There’s no arguing our teenagers are growing up in a world that is changing more rapidly than the world we knew as adolescents. For most of us, remote control television changers, microwaves, large clunky car phones and a new computer in the classroom marked the technological revolutions that captivated us with their ability to instantly connect us beyond our secure and safe little world.

Youth today have grown up never knowing a television with knobs or buttons, having always popped popcorn in the microwave. Theirs is a fast-paced ever-changing world, where most kids own a cell phone that doubles as a mini-computer. Six years ago, the sites most frequented by youth – You Tube, Facebook and MySpace didn’t even exist.

For today’s youth, fast, abrupt change is a fact of life and they weather it well.

Except when change is  due to divorce.

While there is a myriad of research available on the impact of divorce on teenagers, none of it measures the specific impact the disruption of the family has on an already turbulent time for teens, and much of the information is conflicting. While one study says divorce is more difficult on boys, another study will say divorce has a more negative effect on girls. The good news is, teens are remarkably resilient and many, given a supportive outlet in which to discuss their feelings, and the ability to maintain a positive, solid relationship with both parents, can rebuild, rebound, and heal the wounds they suffered in the cross-fire.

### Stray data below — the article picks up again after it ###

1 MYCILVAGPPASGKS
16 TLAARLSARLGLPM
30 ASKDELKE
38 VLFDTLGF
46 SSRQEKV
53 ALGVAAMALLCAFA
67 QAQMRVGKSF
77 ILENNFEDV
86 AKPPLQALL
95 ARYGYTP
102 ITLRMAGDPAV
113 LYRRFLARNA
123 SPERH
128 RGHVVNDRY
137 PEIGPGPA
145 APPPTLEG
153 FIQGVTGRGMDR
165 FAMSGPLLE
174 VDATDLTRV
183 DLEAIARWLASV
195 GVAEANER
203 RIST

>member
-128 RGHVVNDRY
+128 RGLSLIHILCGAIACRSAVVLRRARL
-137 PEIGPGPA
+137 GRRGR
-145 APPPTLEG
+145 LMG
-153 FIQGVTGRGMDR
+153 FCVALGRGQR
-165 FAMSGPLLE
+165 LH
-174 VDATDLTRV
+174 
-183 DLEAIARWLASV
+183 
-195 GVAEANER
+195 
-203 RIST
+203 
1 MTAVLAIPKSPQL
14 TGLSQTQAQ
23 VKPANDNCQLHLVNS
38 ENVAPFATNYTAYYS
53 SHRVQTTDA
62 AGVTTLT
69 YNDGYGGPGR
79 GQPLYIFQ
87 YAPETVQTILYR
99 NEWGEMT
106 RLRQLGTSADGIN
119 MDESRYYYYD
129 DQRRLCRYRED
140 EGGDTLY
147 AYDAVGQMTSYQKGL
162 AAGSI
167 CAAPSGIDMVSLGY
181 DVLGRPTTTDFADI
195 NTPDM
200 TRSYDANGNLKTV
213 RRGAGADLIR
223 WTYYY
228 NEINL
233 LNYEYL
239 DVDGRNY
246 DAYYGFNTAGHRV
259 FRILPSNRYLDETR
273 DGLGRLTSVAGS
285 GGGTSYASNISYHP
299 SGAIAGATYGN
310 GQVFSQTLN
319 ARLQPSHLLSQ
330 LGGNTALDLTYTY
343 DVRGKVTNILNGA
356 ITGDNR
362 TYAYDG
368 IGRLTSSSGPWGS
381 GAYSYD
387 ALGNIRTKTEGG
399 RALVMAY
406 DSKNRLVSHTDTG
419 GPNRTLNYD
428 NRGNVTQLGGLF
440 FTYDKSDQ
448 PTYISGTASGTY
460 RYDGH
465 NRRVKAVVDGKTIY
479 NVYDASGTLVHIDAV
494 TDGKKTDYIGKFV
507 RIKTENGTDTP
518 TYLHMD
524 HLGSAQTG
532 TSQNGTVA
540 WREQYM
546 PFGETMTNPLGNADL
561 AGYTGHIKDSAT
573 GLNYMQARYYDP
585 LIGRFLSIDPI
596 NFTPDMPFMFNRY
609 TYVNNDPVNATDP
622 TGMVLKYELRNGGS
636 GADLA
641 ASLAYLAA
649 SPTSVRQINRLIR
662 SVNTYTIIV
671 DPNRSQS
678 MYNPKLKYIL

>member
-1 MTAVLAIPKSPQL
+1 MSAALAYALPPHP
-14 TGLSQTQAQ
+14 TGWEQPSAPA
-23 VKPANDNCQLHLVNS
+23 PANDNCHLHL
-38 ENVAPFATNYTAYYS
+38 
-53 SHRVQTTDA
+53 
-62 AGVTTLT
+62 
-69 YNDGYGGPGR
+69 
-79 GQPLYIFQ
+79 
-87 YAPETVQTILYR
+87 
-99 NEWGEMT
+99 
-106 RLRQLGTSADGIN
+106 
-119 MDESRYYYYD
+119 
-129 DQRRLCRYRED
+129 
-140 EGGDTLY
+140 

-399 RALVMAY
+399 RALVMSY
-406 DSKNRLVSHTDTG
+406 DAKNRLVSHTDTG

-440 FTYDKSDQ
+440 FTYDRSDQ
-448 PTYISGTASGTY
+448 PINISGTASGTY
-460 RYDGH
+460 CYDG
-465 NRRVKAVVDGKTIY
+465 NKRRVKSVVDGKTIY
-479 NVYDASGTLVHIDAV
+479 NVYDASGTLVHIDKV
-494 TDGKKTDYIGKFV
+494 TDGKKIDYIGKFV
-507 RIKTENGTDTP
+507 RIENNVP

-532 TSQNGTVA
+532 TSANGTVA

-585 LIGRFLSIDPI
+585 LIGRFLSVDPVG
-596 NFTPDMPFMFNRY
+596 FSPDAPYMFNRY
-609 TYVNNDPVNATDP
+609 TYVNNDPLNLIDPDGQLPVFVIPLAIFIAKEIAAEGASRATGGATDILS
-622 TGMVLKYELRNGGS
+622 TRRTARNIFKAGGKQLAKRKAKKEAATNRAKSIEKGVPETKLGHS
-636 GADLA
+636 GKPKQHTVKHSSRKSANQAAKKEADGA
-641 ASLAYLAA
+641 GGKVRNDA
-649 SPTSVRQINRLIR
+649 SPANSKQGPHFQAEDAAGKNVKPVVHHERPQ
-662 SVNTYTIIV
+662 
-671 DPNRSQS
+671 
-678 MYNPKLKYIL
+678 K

A 1991 study published in the journal of Science cites many studies suggesting children with divorced parents were more likely than those from intact families to be rated by parents and teachers as having behavioral problems and to score lower on reading and mathematical achievement tests. Recent studies indicate children exposed to marital conflict and discord exhibited the same behavior and academic challenges.

It comes as no surprise that kids being tossed in the middle of marital conflict don’t do well in school and may have more social and behavior problems. So it should be no surprise that many of the same difficulties are present before the actual divorce itself and may be actually magnified by the divorce itself.

 Coming Next: What Parents and Teachers Can Do To Help Students Through Divorce